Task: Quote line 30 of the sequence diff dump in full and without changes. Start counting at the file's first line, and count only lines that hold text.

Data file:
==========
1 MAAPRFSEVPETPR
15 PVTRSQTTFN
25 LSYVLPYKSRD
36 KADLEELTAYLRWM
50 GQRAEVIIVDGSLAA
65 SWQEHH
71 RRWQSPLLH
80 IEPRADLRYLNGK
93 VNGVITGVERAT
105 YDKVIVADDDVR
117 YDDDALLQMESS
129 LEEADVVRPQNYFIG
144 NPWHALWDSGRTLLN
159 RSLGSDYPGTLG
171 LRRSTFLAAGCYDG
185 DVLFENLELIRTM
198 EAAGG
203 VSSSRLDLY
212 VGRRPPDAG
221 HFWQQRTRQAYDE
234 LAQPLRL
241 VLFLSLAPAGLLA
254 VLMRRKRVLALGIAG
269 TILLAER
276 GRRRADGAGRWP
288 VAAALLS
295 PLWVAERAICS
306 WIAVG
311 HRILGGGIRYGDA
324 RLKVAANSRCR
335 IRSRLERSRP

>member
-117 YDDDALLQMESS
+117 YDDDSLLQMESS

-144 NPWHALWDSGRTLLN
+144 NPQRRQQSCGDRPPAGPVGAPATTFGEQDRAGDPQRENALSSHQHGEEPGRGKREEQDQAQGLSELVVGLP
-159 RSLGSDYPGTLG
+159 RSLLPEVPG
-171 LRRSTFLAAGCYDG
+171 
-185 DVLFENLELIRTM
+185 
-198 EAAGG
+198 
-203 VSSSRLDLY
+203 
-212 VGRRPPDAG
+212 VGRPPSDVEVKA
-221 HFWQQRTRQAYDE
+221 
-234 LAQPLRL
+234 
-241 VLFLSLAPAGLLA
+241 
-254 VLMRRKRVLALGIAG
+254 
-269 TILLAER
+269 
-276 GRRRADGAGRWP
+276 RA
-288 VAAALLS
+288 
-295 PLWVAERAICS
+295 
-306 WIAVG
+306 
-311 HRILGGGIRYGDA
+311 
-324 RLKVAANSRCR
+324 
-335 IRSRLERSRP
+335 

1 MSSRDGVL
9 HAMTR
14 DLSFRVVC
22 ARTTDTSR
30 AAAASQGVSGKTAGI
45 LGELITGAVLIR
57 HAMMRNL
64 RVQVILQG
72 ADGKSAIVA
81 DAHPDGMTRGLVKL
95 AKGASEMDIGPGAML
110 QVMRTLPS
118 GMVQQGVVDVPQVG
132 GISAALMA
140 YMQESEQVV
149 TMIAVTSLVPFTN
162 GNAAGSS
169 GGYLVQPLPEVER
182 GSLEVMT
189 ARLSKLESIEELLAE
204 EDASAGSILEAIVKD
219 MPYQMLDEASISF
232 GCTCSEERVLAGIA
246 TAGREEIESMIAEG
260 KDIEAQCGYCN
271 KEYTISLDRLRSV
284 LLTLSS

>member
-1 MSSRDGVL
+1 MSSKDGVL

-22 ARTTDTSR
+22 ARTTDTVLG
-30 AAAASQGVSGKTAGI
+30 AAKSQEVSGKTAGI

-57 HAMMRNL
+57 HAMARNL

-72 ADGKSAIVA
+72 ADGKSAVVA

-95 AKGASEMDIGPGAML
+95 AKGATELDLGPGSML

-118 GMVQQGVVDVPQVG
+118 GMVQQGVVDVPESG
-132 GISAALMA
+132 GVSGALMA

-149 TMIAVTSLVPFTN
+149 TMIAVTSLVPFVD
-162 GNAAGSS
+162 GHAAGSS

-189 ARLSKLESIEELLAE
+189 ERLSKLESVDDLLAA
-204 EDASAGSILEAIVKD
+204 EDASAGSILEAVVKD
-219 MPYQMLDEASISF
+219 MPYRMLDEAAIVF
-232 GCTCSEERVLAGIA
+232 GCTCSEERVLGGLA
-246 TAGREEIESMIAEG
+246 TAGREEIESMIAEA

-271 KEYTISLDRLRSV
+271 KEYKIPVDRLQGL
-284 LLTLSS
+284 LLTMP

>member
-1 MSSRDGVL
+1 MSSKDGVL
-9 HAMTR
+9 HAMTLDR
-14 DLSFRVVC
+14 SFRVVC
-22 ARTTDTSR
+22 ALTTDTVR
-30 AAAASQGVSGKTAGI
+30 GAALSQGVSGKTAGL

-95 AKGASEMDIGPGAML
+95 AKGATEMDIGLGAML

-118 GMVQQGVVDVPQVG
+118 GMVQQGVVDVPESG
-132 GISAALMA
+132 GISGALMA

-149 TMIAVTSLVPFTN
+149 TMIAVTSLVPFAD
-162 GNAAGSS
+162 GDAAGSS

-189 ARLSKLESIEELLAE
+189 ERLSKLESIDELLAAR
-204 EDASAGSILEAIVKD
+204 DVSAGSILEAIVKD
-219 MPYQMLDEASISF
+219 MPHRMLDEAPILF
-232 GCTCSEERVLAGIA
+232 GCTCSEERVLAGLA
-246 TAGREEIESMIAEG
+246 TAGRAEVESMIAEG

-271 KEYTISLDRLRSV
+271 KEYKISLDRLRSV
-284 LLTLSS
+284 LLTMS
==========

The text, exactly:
324 RLKVAANSRCR